(5) May the department sanction me for committing violations in another jurisdiction? The department may seek sanctions against you for committing a violation in another jurisdiction if the violation could be a basis for the department to seek sanctions under the act or rules. Possible sanctions include those found in RCW 19.146.220.

     (6) May I be subject to a daily fine for violating the act? Yes. Each licensed mortgage broker and each of its principals, officers, designated brokers, loan originators, employees, independent contractors, and agents must comply with the applicable provisions of the act. Each violation of any applicable provision of the act, or of any order, directive, or requirement of the director may, at the discretion of the director, subject the violator to a fine of up to one hundred dollars for each offense. Each day's continuance of the violation is a separate and distinct offense. In addition, the director may exercise discretion and by order assess other penalties for a violation of the act.

     (7) Under what circumstances will the department hold a designated broker, principal, or owner who has supervisory authority responsible for the actions of others that violate the act? A designated broker, principal, or owner with supervisory authority is responsible for any conduct violating the act by a licensee, employee, or independent contractor if they:

     (a) Directed or instructed the conduct that was in violation of the act, or had knowledge of the specific conduct, and approved or allowed the conduct; or

     (b) Knew, or by the exercise of reasonable care and inquiry should have known, of the conduct in time to prevent it, or minimize the consequences, and did not.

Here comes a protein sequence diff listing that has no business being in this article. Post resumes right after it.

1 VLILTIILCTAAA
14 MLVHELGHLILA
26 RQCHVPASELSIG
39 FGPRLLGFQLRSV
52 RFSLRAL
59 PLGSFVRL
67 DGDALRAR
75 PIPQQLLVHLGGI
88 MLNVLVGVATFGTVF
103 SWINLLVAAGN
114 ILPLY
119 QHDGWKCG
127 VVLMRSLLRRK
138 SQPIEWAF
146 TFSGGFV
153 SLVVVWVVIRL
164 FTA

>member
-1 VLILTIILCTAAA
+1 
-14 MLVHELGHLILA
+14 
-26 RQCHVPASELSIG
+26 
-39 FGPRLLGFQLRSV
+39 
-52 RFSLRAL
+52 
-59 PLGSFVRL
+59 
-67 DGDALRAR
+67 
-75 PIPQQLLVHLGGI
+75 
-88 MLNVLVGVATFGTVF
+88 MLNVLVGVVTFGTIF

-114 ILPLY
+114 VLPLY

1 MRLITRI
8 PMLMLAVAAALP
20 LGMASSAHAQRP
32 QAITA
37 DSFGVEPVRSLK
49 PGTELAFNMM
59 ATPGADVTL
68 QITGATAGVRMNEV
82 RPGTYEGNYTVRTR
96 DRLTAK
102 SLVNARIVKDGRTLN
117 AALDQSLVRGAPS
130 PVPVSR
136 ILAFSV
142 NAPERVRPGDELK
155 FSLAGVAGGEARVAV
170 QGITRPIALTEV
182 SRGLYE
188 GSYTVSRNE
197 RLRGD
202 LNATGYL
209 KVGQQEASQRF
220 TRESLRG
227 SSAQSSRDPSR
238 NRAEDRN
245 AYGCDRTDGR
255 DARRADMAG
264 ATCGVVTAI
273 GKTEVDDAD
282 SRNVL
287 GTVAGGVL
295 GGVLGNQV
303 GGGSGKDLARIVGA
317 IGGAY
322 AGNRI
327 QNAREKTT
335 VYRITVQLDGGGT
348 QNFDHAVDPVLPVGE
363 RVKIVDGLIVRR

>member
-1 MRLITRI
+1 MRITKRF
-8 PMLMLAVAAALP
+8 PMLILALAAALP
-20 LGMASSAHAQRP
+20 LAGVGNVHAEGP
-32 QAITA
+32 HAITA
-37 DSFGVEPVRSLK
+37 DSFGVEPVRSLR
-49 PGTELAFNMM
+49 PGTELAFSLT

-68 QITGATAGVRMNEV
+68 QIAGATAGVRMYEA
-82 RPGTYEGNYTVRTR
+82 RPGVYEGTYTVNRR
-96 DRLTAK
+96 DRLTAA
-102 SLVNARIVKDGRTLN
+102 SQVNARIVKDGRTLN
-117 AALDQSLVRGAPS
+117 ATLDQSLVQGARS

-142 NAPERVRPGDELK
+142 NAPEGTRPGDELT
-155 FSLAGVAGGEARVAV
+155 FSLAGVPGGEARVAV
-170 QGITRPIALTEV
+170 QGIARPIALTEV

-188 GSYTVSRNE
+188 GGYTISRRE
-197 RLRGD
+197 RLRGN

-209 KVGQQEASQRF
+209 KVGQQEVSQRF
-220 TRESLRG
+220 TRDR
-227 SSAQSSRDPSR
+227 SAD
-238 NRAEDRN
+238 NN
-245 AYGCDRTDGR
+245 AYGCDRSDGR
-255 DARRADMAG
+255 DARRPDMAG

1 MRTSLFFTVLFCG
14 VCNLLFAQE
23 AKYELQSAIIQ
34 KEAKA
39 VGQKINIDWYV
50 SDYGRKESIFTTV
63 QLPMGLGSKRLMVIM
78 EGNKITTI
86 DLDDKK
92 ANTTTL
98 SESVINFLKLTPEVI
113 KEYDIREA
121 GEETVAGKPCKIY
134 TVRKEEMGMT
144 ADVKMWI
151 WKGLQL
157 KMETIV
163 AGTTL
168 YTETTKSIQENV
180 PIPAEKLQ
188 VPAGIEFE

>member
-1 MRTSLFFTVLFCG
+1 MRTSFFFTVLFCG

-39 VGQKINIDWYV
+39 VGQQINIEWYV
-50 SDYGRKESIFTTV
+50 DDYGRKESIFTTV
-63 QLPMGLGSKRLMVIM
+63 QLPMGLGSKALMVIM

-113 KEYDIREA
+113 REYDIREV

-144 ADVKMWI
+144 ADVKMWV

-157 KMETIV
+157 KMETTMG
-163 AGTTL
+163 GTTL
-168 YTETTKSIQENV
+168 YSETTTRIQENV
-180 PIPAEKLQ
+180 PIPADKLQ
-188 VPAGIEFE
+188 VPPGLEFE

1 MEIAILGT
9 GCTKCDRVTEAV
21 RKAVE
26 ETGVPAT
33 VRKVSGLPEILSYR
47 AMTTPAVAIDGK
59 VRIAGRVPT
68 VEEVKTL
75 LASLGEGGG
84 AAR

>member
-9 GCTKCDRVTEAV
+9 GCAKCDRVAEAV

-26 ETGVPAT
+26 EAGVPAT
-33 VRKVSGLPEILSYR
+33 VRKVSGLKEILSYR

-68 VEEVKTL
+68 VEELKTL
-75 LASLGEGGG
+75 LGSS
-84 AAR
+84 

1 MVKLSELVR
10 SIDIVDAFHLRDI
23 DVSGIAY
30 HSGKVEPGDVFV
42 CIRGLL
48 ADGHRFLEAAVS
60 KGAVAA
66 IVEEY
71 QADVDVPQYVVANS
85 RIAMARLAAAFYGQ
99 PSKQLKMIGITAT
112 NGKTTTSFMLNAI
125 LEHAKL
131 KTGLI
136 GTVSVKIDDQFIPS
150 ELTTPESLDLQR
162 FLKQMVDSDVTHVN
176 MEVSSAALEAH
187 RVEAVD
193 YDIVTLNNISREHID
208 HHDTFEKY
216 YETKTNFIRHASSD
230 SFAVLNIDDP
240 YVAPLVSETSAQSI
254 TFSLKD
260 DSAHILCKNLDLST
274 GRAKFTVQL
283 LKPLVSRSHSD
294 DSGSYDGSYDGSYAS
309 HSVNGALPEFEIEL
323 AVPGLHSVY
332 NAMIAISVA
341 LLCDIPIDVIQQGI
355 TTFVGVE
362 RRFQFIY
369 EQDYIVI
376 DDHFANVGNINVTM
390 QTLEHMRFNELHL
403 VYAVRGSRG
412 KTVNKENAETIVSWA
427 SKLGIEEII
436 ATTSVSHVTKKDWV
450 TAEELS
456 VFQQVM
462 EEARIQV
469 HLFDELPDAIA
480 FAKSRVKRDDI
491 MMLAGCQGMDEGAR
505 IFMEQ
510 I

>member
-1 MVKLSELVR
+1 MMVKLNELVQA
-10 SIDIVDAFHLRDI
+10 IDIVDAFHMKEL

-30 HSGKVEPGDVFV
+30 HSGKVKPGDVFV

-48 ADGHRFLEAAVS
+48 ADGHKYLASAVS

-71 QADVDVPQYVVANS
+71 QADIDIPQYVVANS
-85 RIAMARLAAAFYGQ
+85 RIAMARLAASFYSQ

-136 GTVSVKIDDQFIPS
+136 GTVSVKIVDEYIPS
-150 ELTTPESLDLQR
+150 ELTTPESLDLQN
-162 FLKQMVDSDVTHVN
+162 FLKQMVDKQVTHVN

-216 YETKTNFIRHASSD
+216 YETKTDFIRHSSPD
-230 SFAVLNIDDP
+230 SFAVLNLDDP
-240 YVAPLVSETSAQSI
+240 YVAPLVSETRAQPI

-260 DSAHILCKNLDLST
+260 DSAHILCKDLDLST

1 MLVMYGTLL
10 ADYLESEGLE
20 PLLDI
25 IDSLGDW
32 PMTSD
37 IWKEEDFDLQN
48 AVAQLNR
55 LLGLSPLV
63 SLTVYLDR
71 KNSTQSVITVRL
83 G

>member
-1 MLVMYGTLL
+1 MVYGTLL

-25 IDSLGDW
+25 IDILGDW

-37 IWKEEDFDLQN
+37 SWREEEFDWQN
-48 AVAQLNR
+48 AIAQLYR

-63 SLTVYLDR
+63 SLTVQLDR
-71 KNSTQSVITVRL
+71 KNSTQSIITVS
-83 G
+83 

(8) When conduct violating the act has occurred, what may the department consider when assessing the responsibility of the designated broker, principal, and owner with supervisory authority? The department may consider the following in an effort to determine who is responsible when a violation of the act has occurred. The following list is not limiting or exhaustive of the factors the department may consider:

     (a) The adequacy of any background and experience investigation conducted prior to hiring or contracting with any person;

     (b) The adoption of policies and procedures for:

     (i) Supervision and training;

     (ii) Regularly reviewing work performed;

     (iii) Training in the requirements of the act and rules;

     (iv) Monitoring continuing education requirements and compliance under the act;

     (v) Acting on reports of alleged misconduct;

     (c) Adopting a system of review for implementation and compliance with the policies and procedures;

     (d) Providing copies of the act and rules; and

     (e) The frequency and completeness of review conducted on work performed by any person subject to the act.

     (9) Do I have the right to have an attorney represent me at an adjudicative hearing and in any superior court proceeding? Yes. You may have an attorney represent you at your own expense, or you may represent yourself.

     (10) Are there any criminal penalties related to violations of the act? Yes. Violations of RCW 19.146.050 are class C felonies with a maximum penalty of five years in prison or a fine of ten thousand dollars, or both. Violations of RCW 19.146.235(9) are class B felonies with a maximum penalty of ten years in prison or a fine of twenty thousand dollars, or both. All other violations of the act are misdemeanors with a maximum penalty of ninety days in jail or a fine of not more than one thousand dollars, or both.